US BITs and FTA Investment Chapters: A Vital Tool or Outdated Relic?




Do you want to know more about bilateral investment treaties and the investment chapters of US free trade agreements?  Do you want to understand the Obama Administration’s investment negotiating objectives in Trans-Pacific Partnership, the Transatlantic Trade and Investment Partnership and the US-China BIT?  Then come hear from WITA’s panel of investment experts, including Deputy Assistant USTR Daniel Bahar, on Wednesday, June 18, at 9:00 a.m. Since the early 1980s, the United States has negotiated bilateral investment treaties (BIT) and free trade agreements with BIT-like investment chapters with more than 50 countries.  These agreements seek to promote cross-border investment between the United States and its treaty partners by establishing international standards of treatment for such investment, including protections against uncompensated expropriation, nationality-based discrimination, trade-distorting local content requirements, and arbitrary or inequitable treatment. Today, the United States is negotiating agreements to expand this network of investment rules through the Trans-Pacific Partnership, the Transatlantic Trade and Investment Partnership, and the US-China bilateral investment treaty.  These agreements will govern the treatment of hundreds of billions of dollars of investments and shape the course of US and global investment policy for decades to come. As a result of these negotiations with several large and important economic partners, a familiar debate around US investment agreements has once again emerged: Do investment agreements appropriately help US firms access foreign markets, increase demand for exports of US goods and services, and contribute to a rule-based economic system, as supporters argue? Or do these agreements interfere with governments’ right to regulate, allow businesses to assert frivolous claims, and mitigate political risk that business themselves should properly bear, as critics allege?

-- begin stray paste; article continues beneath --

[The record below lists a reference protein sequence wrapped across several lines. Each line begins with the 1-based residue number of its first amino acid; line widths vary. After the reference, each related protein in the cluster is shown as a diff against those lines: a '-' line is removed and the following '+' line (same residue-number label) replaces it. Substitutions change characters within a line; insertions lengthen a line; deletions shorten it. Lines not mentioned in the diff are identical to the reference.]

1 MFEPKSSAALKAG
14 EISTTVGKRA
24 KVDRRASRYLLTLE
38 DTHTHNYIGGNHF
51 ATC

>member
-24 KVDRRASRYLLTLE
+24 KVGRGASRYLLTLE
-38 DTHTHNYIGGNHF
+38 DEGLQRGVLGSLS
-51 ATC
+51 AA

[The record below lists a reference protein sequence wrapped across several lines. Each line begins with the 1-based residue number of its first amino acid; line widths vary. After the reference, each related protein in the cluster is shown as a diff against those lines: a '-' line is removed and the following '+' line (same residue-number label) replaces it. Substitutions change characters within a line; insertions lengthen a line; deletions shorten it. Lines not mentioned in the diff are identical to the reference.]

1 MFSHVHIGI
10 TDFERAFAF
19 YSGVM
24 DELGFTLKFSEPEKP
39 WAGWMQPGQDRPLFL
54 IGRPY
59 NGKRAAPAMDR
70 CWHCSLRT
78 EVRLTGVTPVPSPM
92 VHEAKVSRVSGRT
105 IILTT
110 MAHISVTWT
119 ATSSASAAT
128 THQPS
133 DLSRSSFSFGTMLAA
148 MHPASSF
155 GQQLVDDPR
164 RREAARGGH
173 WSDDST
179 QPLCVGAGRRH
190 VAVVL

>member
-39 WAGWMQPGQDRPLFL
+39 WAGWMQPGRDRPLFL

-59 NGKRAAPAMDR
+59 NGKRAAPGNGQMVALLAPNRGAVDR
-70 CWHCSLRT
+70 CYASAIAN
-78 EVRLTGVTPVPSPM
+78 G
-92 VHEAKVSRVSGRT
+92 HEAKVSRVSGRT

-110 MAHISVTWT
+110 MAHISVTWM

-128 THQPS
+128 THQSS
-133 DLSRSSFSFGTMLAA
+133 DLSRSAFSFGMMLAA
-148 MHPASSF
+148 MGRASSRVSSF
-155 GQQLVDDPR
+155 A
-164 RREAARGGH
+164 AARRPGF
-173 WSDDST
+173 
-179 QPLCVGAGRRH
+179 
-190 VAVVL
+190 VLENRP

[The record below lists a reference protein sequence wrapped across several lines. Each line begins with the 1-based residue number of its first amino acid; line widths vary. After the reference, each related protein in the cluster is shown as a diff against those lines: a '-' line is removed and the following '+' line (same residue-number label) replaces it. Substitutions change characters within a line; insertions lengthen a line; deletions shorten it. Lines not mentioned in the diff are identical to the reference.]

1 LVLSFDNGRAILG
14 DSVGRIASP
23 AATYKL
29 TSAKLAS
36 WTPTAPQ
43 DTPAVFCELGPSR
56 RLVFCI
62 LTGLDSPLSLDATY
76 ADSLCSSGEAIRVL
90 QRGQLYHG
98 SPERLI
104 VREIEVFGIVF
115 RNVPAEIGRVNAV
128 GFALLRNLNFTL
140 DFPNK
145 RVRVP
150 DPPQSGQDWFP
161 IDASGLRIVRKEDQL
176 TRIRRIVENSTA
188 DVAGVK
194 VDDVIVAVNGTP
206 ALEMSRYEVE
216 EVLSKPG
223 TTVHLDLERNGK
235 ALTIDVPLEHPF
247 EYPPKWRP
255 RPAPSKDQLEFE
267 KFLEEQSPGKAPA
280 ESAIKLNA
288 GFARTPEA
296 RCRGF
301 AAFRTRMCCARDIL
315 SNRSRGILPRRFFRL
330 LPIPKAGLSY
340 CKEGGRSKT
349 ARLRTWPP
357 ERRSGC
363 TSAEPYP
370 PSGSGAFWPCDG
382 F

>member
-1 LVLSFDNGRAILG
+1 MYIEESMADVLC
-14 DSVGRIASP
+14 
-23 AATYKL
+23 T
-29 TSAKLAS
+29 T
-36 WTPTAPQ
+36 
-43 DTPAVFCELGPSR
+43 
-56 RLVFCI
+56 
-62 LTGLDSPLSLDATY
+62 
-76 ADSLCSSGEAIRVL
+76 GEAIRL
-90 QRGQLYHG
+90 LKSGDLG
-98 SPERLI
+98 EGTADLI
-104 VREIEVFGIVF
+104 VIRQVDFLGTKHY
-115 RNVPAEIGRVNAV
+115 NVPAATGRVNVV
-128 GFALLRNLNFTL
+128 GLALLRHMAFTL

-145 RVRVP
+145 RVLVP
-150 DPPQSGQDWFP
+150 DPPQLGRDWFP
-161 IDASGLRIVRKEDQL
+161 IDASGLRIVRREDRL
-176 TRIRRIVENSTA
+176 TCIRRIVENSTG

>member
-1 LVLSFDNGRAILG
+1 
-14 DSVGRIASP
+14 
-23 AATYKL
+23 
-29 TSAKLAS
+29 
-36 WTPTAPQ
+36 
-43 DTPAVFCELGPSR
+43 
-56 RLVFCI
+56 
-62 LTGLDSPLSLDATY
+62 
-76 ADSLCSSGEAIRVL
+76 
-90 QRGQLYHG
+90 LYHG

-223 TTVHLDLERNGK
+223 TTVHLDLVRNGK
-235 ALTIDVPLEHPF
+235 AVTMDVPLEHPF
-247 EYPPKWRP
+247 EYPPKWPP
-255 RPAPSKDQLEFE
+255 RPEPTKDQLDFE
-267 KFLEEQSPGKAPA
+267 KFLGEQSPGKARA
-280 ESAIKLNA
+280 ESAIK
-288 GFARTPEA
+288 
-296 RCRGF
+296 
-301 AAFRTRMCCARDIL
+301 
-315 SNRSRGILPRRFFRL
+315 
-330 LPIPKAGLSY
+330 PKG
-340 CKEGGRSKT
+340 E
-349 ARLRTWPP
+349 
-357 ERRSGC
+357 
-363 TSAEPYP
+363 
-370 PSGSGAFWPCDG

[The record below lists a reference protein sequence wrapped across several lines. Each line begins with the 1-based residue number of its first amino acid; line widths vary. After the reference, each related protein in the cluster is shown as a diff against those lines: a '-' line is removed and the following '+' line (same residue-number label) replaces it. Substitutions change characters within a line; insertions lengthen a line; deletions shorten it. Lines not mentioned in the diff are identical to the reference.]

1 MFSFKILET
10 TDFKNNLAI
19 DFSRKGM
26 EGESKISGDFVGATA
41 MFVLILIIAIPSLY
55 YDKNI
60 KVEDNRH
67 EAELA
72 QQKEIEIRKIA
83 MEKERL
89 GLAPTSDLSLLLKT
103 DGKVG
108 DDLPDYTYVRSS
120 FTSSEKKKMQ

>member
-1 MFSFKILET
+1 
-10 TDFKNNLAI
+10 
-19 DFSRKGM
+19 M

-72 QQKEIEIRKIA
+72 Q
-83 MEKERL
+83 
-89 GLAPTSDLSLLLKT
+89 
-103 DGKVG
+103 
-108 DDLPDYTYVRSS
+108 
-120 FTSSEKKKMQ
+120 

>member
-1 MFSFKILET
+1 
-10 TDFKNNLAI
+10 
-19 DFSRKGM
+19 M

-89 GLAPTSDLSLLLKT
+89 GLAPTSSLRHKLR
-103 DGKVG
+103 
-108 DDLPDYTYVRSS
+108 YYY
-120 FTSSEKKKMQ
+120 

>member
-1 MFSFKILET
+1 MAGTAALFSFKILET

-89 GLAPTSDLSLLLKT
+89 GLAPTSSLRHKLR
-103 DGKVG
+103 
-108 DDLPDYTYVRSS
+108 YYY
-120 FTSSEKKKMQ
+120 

Daniel BAHAR, Deputy Assistant US Trade Representative for Investment, United States Trade Representative Michael F. DOLAN, J.D., Legislative Representative, International Brotherhood of Teamsters Jonathan S KALLMER, Counsel, International Trade and International Dispute Resolution Group, Crowell & Moring Moderator: Timothy KEELER, Partner, Mayer Brown